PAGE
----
The U.S. national security industrial base has reached an inflection point. The decade-long growth cycle that began in 2001 is over, and even if sequestration is undone, the U.S. Department of Defense will still need to significantly reduce spending.
Over the next few years, we expect a 40 percent drop in investment spending (procurement and RDT&E) from the 2008 peak. This decline will hurt all players in the defense industrial base, perhaps most notably the lower-tier suppliers. Because the supply base accounts for 40 to 70 percent of a typical program’s value, any risk to suppliers poses an alarming threat to defense contractors. Unfortunately, the defense sector is ill-prepared to face this threat.
Many suppliers are already struggling. Some rely heavily on eroding defense contracts; others have defense-related operations that are not essential to their core business. Most worrisome are small lower-tier firms residing deep in the supply chain that provide a crucial product, technology or service and suffer from structural weaknesses, such as lack of access to capital.
We estimate that half of a typical large defense contractor’s lower-tier supply base could be at moderate to high risk of becoming economically unviable or exiting the defense market during this downturn. A risk of this magnitude should most certainly be on the radar screen of senior executives.
Too often, sources of supply base risk are not identified until effects are felt. For example, reduced volume could force a supplier to pass overhead costs to the integrator, causing the unit price of the system to unexpectedly balloon. The loss of a critical technology with no suitable replacement could create severe delays in a program. These effects are already being felt, and companies will need to act now — or watch their operations and financials suffer.
Specifically, senior executives will want to ensure that their company improves its ability to detect the greatest risks to the supply base, know their mitigation options and mobilize the right parts of the organization to address these risks. Given the magnitude and complexity of the task, this is not something that typically can be delegated to lower layers of organizational authority.
The first task is to understand the sources of risk related to supply markets as a whole, as well as those associated with individual suppliers. In general, supply markets can suffer from three types of risk.
Limited-source markets feature a small number of suppliers, creating a dependency that can threaten an integrator’s ability to deliver.
Capacity-constrained markets exist when goods or services are in high demand relative to available supply, leading to potential market unresponsiveness.
Technical erosion can occur when the supply base atrophies for lack of demand or the market migrates offshore, making it difficult to source required technology.
Examples of individual supplier risks include an over-concentration in programs exposed to budget cuts, threatening financial viability; underlying structural problems, such as lack of access to capital, that damage a supplier’s performance; and a parent company that neglects its defense-focused business to invest elsewhere.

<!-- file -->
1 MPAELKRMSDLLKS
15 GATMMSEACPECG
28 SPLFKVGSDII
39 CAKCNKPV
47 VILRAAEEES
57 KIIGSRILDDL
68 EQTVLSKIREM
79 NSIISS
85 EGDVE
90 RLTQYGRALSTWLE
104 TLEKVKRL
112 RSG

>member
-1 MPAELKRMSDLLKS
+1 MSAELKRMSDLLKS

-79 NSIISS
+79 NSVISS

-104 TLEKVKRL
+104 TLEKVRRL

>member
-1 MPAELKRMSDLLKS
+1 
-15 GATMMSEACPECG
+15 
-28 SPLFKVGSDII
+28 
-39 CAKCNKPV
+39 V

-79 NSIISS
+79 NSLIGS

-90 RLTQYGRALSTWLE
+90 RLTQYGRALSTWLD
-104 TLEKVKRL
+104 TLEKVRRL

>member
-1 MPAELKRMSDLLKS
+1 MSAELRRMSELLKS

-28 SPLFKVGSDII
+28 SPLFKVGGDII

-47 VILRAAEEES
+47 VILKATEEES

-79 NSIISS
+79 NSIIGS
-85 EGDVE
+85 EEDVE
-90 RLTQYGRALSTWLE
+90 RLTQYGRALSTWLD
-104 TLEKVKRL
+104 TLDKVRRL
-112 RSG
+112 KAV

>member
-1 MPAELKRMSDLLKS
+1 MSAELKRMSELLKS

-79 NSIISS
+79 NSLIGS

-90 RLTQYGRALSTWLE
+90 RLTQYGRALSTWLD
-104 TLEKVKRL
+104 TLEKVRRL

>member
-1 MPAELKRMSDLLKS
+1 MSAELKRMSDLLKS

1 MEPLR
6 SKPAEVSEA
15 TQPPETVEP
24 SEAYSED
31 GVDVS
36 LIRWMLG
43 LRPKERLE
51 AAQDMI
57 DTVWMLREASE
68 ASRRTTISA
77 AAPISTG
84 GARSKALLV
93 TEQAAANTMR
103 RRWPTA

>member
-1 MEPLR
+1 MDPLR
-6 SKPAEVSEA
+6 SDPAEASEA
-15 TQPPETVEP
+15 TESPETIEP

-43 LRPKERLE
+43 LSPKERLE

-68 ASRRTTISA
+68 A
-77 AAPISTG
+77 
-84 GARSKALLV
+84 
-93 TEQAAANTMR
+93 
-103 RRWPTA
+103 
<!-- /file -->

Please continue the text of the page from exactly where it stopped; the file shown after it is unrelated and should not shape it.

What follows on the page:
For example, semiconductor suppliers facing low margins and regulatory hurdles for defense sales may choose to exit the defense industry and focus only on commercial sales, which are characterized by growth and better long-term returns. A semiconductor supplier’s exit may result in the loss of critical intellectual property (IP), forcing integrators to purchase expensive IP or redesign the system.
Next, companies must assess the degree of exposure they face and whether the solution lies at the enterprise or program level. Companies often underestimate the impact of a single supplier (or supply market) on the enterprise as a whole. In today’s world of consolidated supply bases, a single supplier may serve multiple programs across multiple business units of a major integrator.
Therefore, the risk at a single supplier may be an enterprise-wide risk, and decisions made at a single program may have unintended consequences for other business units. This makes it imperative to determine the level of supply base risk, and to determine the nature of the solution and who should lead it.
For example, corporate supply management may lead a “buy” strategy to shift enterprise-wide suppliers in a supply market with many options; corporate strategy and engineering may lead “make” or “hybrid” strategies when there are few external options for an enterprise-critical technology; business unit program management may lead the solution when the risk is highly localized.
Despite its urgency, there is a silver lining to this challenge. First, the risk to a supply chain is eminently addressable with a structured approach led from the top. Second, companies that take a proactive approach will not only get out in front of affordability and operational challenges, but can also increase competitive leverage by securing supply “choke points.”
Companies that lead the way in reducing supply base risk will have a higher likelihood of keeping their programs sold through the downturn, and will position themselves well for future growth.
The authors are part of the Aerospace & Defense practice at Booz & Company.